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Which Kind of Flooring is Really Best for My Space?


Talisman 2
Talisman Capital's combination LVT and carpeted flooring

The world of flooring for commercial use has exploded in recent years! There seem to be unlimited options when it comes to looking for the right fit for your space, and with so many choices, it can become overwhelming to find the perfect material to suit your needs (not to mention the color, cut, and design!)

We sat down with a member of our flooring team to get the inside scoop on what materials and finishes are currently trending. Using their insight, we were able to formulate a guide of some of the hottest floors offered (with some extra nuggets of knowledge to streamline your flooring journey!) Whether it's the most durable or the most beautiful, we've outlined the 5 most popular flooring options in spaces today - sometimes with a few of them combined together in one space - so come along with us and learn what makes each of them so unique:


1.) Luxury Vinyl Tile

Pointview Flooring
Custom "under the sea" LVT for Pointview Elementary

Technology of vinyl has advanced, allowing you to get very close to the look of natural wood at a reduced cost. Vinyl can also come in decorative patterns and is often more resilient to damage than normal hardwood!

Pros: Flexibility in design, easy upkeep, relatively inexpensive

Cons: Can be hard to remove, can fade in certain conditions (e.g. direct sunlight)


2.) Ceramic Tile


Ceramic tile is not just for bathrooms! It can also be used to create custom, beautiful designs for any space. Tile is arguably the most durable of the flooring options, especially if it's glazed, which allows for natural waterproofing. There are so many different looks you can create with tile, using colors and different patterns based on the cut and placement to craft a truly unique space.

Pros: Durable, waterproof, many design options

Cons: Fading art form; it can be difficult to find talented installers


3.) Carpet

Encova Mutual Insurance shows off their combination sealed concrete and carpeting

If you have a large office space to cover, carpet might be your best option. If your office has a significant number of employees taking calls or meetings, carpet will aide in noise reduction for the space, reducing echo and vibrations. On the flipside, upkeep is more involved with carpet as it is less durable compared to a material like tile, needing to be cleaned more often and checked for any water issues. Carpet manufacturers (like Shaw and Tarkett) often carry LVT as well as carpet and other materials, pairing well together across the floorplate to create seamless transitions.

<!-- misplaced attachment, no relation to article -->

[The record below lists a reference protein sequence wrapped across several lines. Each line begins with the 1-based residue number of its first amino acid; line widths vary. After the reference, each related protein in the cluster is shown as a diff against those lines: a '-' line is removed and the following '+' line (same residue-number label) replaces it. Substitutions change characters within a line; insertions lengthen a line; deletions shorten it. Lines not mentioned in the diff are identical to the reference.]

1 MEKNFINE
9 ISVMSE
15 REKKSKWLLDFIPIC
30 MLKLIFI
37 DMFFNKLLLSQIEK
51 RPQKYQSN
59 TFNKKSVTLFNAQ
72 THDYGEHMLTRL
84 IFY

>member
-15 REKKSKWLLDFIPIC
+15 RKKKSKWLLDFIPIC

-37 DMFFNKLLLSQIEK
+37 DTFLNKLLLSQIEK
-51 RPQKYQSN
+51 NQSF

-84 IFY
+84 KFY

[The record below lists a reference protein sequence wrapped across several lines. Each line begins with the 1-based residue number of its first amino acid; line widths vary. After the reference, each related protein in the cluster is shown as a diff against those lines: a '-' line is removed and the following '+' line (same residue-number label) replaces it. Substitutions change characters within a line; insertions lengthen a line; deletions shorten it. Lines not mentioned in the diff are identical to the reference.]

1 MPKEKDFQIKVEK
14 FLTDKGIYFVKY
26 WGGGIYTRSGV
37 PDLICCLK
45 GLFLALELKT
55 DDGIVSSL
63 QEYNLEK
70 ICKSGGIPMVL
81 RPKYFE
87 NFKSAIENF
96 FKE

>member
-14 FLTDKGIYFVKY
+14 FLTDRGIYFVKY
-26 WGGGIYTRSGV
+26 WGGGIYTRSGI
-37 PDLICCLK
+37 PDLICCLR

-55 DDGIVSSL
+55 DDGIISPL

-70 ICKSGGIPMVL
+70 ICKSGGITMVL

Pros: Noise reduction, easy replacement, customization with LVT

Cons: More prone to moisture problems, needs more frequent cleanings


4.) Engineered Hardwood

Hopewell flooring
Hardwood floors featured in this multipurpose open-air workspace 

Engineered hardwood has a different structure than the residential hardwood that you may be used to! It consists of natural wood on the top and bottom layers with 5-7 layers of plywood in between. While this can greatly reduce the cost compared to natural hardwood flooring, its composition prevents it from being refinished, reducing the comparative lifespan.

Pros: Beautiful, luxurious features

Cons: Somewhat difficult upkeep, slightly less durable than hardwood, more prone to moisture problems, can get expensive


5.) Sealed Concrete

Freshly polished sealed concrete in the M/I Homes headquarters

Industrial design has become a well-loved interior trend, not complete without a sealed concrete floor! There is no better pairing for exposed beams and a mixed-use space than the beautiful look of a finished concrete floor. From office parks to industrial parks, and from smooth polishing to a gritted, durable finish for hard-working spaces, concrete can be the modern answer for just about any space!

If you're looking for a more high-end and customizable option, explore terrazzo. Terrazzo is 100% custom-made for each space and allows you to pick chip size, color and material to get mixed into your aggregate, creating a completely unique feature for your space. One of the most famous uses of terrazzo: the Hollywood Walk of Fame!

While concrete and terrazzo are similar in their binding process, both maintain a distinct look and feel suited for their respective spaces, with terrazzo featuring much more of the shine and glimmer of the various chips of stone, quartz, granite, or other beautiful aggregate that's mixed in.

Pros: Great for maintenance areas and mixed use

Cons: Finish rubs off, must be ground and grouted yearly

 After you find the proper flooring for the needs of your space, take it a step further and make sure you have the correct maintenance plan in mind! Especially in climates like the midwest, colder weather and high foot traffic will be joined by sidewalk salt, dirt, ice melt, and moisture from snow. This puts a strain on many flooring surfaces if not cleaned and treated quickly, making it all more important to get your flooring surfaces cleaned and sealed regularly to make them last for years to come!

Thinking of making your space even greater with the addition of one of these flooring options?
 Reach out for more info and to see the options in customizing your own!